Friday, 21 November 2014

Gone phishing!

I fear it's a fact of life that if you receive email you will receive junk mail of various types, ranging from the harmless but irritating to the downright dangerous: click at your peril!

Such things are very worrying for email users, because it can be very difficult to tell some of them from genuine emails. A sad but typical example has been documented by the BBC's Rory Cellan-Jones, who managed to avoid falling victim to a PayPal payment scam while he was auctioning in aid of the Children in Need charity.

As a recipient you should be able to detect such things by carefully checking any links in the email. (Ideally you shouldn't click on links in emails but, hey, this is the real world.) Usually, by hovering your pointer over a link you should be able to detect the actual address to which it goes, not what the visible text says. If you are more adept you can explore what are called the long headers of a mail to see where it really came from and how it got to you. But some emails are sent legitimately from web servers or other addresses that may not have what is called a mail exchange (MX) record.

I am not a fan of HTML emails but they are here to stay with all the potential for trouble from hidden links and tracking images. I feel it's rather like insisting that telephone calls are sung, not spoken, just because it's nicer. With a text email, it's up to the mail client whether any link text is turned into a real clickable link ... usually triggered by an 'http://'.

Why is this relevant to us as developers and producers of interactive media? I think we need to think carefully about how our clients communicate when using emails to contact their customers, especially if they are asking for information. Our clients are not all banks (or PayPal) so the chances of a scammer sending out emails purporting to be from our clients are slim ... but do their emails always seem to be clearly from them?

Let me give an example. You may use a third party to manage a mailing list for a newsletter. Have you checked to see how those emails actually arrive? The 'Reply to' header may show your domain but the real sender address will be the third party company. The unsubscribe links may be to the third party company. All this is completely above board and I only mention it because there are genuine instances where some of the basic sanity checks on scam emails will fail with the genuine article. To ameliorate this you could be up front about it and say that your mailing list is handled by another company, which will explain the different email domain.

PayPal and eBay have a good technique. They always address you by name whereas phishing emails tend to start Dear customer or even Dear friend. The UK National Savings will send you an email telling you that you need to log onto your online account and read a new message: not particularly friendly but very safe. It's useful to see what other organisations do to help keep their customers safe online. Definitely something that's well worth doing and, coincidentally, good for business.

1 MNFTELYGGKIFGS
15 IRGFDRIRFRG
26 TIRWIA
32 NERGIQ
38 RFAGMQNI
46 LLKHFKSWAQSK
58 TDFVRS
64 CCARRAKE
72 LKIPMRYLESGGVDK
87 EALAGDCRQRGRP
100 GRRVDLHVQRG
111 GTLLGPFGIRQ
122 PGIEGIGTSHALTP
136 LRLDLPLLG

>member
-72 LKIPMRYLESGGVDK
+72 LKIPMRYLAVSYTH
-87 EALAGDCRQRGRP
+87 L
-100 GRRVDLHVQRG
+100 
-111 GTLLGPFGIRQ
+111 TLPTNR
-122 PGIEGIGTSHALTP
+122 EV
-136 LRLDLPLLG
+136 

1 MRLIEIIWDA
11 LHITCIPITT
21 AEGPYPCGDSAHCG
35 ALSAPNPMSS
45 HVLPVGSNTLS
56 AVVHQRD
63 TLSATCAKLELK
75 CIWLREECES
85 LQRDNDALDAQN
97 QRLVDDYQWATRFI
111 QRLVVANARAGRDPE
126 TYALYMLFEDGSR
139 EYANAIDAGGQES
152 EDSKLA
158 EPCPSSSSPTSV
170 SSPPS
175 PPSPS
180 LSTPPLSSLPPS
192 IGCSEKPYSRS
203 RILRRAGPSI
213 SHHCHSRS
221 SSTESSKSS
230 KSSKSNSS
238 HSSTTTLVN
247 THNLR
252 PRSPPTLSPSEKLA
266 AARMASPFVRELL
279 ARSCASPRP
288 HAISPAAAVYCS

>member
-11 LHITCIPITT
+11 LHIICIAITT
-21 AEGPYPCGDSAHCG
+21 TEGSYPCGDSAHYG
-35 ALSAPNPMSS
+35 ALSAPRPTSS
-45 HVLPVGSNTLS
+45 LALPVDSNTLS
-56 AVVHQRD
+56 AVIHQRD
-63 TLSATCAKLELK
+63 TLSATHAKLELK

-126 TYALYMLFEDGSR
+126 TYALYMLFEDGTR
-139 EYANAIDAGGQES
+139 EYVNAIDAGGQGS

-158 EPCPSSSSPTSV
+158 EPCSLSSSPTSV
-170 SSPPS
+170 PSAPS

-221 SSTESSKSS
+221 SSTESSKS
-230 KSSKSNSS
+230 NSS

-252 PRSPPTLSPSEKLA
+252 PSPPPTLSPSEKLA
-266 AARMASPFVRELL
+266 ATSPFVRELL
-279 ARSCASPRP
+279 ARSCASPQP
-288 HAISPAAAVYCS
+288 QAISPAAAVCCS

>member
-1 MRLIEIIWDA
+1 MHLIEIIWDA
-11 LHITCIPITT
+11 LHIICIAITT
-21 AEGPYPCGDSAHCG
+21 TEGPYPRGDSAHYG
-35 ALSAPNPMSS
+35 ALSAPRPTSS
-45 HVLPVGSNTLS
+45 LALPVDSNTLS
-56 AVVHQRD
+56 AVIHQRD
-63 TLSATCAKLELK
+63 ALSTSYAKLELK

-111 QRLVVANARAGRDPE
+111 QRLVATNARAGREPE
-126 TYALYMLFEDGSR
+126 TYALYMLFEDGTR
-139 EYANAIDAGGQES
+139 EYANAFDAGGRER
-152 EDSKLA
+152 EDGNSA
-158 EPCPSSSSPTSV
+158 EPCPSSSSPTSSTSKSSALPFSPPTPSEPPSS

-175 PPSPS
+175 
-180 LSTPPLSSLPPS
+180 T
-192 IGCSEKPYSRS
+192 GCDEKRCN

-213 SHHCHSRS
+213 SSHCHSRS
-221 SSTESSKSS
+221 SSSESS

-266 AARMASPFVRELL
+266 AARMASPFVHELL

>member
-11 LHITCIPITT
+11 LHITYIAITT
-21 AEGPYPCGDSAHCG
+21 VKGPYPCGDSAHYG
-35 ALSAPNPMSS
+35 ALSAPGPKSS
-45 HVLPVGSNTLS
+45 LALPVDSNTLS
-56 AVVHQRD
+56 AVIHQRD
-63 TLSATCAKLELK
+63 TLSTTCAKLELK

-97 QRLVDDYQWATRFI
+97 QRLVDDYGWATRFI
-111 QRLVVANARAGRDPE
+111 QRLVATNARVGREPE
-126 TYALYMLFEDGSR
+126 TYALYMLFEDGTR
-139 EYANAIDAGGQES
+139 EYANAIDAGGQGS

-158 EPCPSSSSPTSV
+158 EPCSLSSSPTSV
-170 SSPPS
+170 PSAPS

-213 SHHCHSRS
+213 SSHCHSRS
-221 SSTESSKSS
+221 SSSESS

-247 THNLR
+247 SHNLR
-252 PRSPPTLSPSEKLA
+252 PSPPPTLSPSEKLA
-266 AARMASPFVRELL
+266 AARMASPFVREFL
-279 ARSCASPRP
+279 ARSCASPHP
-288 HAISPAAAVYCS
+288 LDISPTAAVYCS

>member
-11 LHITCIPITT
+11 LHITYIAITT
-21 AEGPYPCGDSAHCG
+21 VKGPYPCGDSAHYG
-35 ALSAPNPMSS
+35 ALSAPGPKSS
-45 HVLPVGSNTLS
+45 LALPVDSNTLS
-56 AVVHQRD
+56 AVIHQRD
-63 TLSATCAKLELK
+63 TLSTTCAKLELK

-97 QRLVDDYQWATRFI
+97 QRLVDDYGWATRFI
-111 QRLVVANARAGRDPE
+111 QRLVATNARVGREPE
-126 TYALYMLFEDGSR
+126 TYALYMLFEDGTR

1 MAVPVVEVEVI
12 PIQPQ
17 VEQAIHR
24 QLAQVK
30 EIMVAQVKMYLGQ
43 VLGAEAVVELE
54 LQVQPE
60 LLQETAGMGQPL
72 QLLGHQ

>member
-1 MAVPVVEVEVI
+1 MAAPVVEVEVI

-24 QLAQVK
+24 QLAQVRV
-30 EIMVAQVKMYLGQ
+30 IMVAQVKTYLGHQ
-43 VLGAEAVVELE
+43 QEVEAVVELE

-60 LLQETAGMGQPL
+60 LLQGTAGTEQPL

Monday, 10 November 2014

Digital Usability and Return on Investment

It’s been a while since we looked at this issue - September 2013 - and as in every digital sector, it has moved on leaps and bounds.

UX (User Experience) is now understood as a fundamental business concern for digital. Previously it had been a ‘take it or leave it’ addition. It was hard to identify in quantifiable terms how UX added to business benefits. This has changed too. It’s a discipline that has grown in knowledge that has been tied to business key performance indicators (KPIs). This is what has driven its recognition as a core component of any type of digital communication.

So, this discipline now has its own sets of awards covering various facets of communication. For example, UKUX Awards 29th October 2014 awarded in the following categories: Best Entertainment, Best Student Project, Best Not for Profit, Best Public Sector, Best Effects on Business Goals, Best Innovation, Best Learning or Education Experience, Best Information, Best Transactional Experience, Best Windows Phone App, Best User Experience, For more details of the winners and an explanation of why they won, see

It’s as well to note that a website or other digital applications may well not be able to show such business benefits straight away. It’s often in the refinement of the user experience in use that tightens up the experience and releases the business potential. This means ongoing observation. Will your customers pay for this? Do you have the expertise? Do you recommend that this happens? If you are not a usability company then these are questions you need to ask.

You also need to appreciate that the different digital offerings need different tests to demonstrate where they are not meeting customer expectations and what to do about this. There isn’t a one way solution! If you read Lee Duddell’s account of ‘5 Tips to Improve Mobile UX’ (20 June 2014) in ‘What Users Do’, you’ll see what we mean.

If you want to do some in-depth self-improvement (Professional Development?), there’s a one hour webinar, ‘How to Measure the ROI of User Experience’ by Dr. Susan Weinschenk, at ‘Userzoom’.

This is a field of expertise and unless it is our field of expertise, we can only appreciate whether our companies should be aware of the benefits it can bring, whether we are covering it with experts, and/or whether we have a duty to inform our customers about it. Yes, there’s so much to consider in projects, we know.